(i) Is the venue/location suitable?
(ii)Is the police and Ministry of Internal Affairs allow us to speak in total freedom at the Speakers' Corner? Otherwise it is meaningless to have one. There must be promise of democracy of speech , democratic right for association (gathering), and no interference from the authority?.
(iii) Are our Malaysian open for Speakers' Corner? With the recent development in the country, where there are incident of religion and racial intolerance. Are we open minded to accept different views and opinions? even on the sensitive issues?
(iv) Is our legal and statutory laws allow it? our ISA, our Sedition Act, Police Act;
(v) Is the people have the discipline to listen only, and not react to violence when the speakers touch on the sensitive issues? are we ready? Are they disciplined to just walk away and laugh if the speakers touch on the sensitivity of him or her?.....Speakers Corner is not for narrow minded and immature people and cultural environment with much restrictions.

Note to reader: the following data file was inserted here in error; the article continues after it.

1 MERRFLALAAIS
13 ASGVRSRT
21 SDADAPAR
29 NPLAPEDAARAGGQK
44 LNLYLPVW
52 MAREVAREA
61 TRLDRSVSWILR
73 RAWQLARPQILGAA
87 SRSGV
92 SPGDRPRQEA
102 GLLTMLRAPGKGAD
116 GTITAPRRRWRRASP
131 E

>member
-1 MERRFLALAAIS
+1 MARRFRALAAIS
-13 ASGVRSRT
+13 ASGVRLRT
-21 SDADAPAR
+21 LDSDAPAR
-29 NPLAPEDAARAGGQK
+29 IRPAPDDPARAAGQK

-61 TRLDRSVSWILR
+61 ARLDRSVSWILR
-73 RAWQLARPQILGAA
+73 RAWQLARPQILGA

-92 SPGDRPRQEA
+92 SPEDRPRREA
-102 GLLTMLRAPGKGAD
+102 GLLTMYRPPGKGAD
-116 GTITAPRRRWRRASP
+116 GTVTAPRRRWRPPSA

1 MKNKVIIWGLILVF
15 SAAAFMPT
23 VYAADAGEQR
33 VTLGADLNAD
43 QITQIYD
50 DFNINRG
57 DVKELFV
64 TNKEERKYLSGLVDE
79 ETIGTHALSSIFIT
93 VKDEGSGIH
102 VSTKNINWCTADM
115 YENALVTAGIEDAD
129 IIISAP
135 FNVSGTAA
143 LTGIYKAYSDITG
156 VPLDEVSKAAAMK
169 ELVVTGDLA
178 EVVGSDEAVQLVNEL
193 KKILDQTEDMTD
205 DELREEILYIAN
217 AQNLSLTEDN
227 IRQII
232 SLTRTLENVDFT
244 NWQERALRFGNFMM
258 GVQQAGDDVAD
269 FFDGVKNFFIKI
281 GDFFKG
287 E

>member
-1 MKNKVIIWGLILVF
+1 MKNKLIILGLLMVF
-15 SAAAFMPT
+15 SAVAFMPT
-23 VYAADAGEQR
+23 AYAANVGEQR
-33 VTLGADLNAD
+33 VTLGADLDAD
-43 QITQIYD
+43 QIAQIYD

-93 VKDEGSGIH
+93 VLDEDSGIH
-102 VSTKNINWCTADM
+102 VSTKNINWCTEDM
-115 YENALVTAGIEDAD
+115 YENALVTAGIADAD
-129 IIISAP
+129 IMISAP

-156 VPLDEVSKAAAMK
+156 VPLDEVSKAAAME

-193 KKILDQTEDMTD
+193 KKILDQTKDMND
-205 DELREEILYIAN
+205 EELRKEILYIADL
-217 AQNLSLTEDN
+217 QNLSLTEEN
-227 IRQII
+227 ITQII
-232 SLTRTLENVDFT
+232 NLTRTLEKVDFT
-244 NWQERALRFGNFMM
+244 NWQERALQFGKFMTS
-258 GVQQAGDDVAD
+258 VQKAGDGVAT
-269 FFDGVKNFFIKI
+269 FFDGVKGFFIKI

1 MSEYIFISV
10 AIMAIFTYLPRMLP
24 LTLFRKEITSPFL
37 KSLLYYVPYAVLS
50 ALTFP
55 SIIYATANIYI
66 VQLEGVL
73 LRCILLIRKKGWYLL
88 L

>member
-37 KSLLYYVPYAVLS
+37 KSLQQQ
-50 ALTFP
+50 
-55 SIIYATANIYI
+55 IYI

(vi)Who are going to monitor, and manage the place?
(vii) What are the rules and regulation? Any legal authority to take action to stop a speech
At the point of its inception, Singapore Speakers' Corner was regulated by the Singapore Police Force. The original regulations which were in force included:
* Only Singapore citizens can speak.
* Religious and racial issues are not allowed.
* Microphones and loud speakers are prohibited.
* Speakers must register at the Kreta Ayer Neighbourhood Police Post before speaking.
*In 2004, public exhibitions and performances were added to the list of exempted activities at the Speakers' Corner.
*From 1 September 2008, Singapore citizens can also organise or participate in demonstrations at Speakers' Corner without having to obtain a police permit.
And the Singapore Speakers' Corner today, the initial enthusiasm has waned, and there are very few spectators or audience at the corner. Well the Penang Speakers' Corner follow the same fate(as Singapore and Bangkok)?...... or better than Singapore and Bangkok, and will reflect better democracy than them?.....
If the plan is successful, Penang will be the first again; to show that Penang allow freedom of opinion, freedom of speech, freedom of association; and Penang people are open minded and can accept different views; Penang people are mature; Penang are democracy state; Penang ....always the first and able......
Penang lang hua hi lah(Penang people happy), ka meng chu lah(and also more democratic)....
View Larger Map